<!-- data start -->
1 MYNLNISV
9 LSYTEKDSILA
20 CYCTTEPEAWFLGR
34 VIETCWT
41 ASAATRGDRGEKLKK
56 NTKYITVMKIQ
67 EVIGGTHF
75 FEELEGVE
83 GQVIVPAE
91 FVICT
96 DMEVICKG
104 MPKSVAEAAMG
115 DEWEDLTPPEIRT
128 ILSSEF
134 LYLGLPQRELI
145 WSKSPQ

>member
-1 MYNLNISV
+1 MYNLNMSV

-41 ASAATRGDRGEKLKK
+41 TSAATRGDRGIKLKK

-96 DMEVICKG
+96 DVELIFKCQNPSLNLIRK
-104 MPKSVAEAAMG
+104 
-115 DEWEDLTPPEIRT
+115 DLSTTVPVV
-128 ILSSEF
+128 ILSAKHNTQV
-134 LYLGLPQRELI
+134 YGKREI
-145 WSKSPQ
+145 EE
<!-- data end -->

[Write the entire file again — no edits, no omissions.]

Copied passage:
1 MYNLNISV
9 LSYTEKDSILA
20 CYCTTEPEAWFLGR
34 VIETCWT
41 ASAATRGDRGEKLKK
56 NTKYITVMKIQ
67 EVIGGTHF
75 FEELEGVE
83 GQVIVPAE
91 FVICT
96 DMEVICKG
104 MPKSVAEAAMG
115 DEWEDLTPPEIRT
128 ILSSEF
134 LYLGLPQRELI
145 WSKSPQ

>member
-1 MYNLNISV
+1 MYNLNMSV

-41 ASAATRGDRGEKLKK
+41 TSAATRGDRGIKLKK

-96 DMEVICKG
+96 DVELIFKCQNPSLNLIRK
-104 MPKSVAEAAMG
+104 
-115 DEWEDLTPPEIRT
+115 DLSTTVPVV
-128 ILSSEF
+128 ILSAKHNTQV
-134 LYLGLPQRELI
+134 YGKREI
-145 WSKSPQ
+145 EE